After 45 years with a conservative majority, the Supreme Court appears to be entering a very different era.
The major rulings of this just-completed Supreme Court term show there are no longer five votes for a conservative result – a historic shift. From the time President Nixon’s fourth court nominee was confirmed in 1971 until Justice Antonin Scalia’s death in February, there have always been five ideologically conservative Republican appointees on the bench. No longer. Indeed, if Hillary Clinton is elected president in November, a liberal majority may dominate the court for decades to come.
The decisions over this term might have looked like a mixed bag of liberal and conservative outcomes. But a clear pattern was at work. When Justice Anthony M. Kennedy joined with Justices Ruth Bader Ginsburg, Stephen G. Breyer, Sonia Sotomayor and Elena Kagan, they formed a liberal majority. When Kennedy voted with the conservative bloc – Justices Clarence Thomas and Samuel A. Alito Jr. and Chief Justice John G. Roberts Jr. – the court almost always split 4-4.
When there is a deadlock, the lower court ruling is affirmed, but without setting any Supreme Court precedent. So some ties upheld a liberal result and others a conservative one. Still, the conservative justices only rarely gained a fifth vote for their position.
In key cases, Kennedy joined the liberals. The court, 5-3, declared unconstitutional a Texas law that imposed onerous restrictions on abortion providers. In Fisher v. University of Texas at Austin, Kennedy wrote the majority opinion upholding the university’s ability to consider race and ethnicity in admissions.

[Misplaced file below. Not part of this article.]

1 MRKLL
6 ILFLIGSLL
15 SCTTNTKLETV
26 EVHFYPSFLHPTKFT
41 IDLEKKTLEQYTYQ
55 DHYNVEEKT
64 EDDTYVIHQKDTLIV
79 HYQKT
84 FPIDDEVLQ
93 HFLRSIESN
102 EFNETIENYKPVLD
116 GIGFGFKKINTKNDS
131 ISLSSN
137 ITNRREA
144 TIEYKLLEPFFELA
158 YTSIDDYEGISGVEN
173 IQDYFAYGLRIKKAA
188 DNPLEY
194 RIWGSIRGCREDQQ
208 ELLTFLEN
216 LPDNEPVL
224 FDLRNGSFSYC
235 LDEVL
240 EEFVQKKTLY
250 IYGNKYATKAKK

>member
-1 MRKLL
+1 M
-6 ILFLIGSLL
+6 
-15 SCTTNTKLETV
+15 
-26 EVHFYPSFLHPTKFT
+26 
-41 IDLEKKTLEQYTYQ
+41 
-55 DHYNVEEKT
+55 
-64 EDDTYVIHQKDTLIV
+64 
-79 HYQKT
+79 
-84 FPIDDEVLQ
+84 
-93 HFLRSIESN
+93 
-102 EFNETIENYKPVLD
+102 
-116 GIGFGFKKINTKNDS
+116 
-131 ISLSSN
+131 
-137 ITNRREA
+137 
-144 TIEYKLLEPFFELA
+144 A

The only major case in which the conservatives prevailed was Utah v. Strieff, which held that evidence obtained after an illegal police stop is admissible in court if the police discover an outstanding warrant for the person’s arrest. Breyer joined Thomas, Roberts, Kennedy and Alito.
But Utah v. Strieff was the exception in a term in which conservatives time and again could not secure a fifth vote. This could be the dynamic for years to come. In addition to Scalia’s seat, the next president probably will fill several vacancies. Since 1960, justices have left the bench at an average age of 79. Ginsburg, Kennedy and Breyer will be 79 or older in 2017. The next president, especially if he or she is a two-term president, probably will have several picks for the high court.
After 45 years of a conservative majority, we’ve just gotten a glimpse of what the next era on the court could look like. No longer are there five conservative votes on abortion and affirmative action. By next year there may be five liberal votes on issues such as campaign finance, the death penalty and gun control.
Chemerinsky is the dean of the University of California at Irvine School of Law.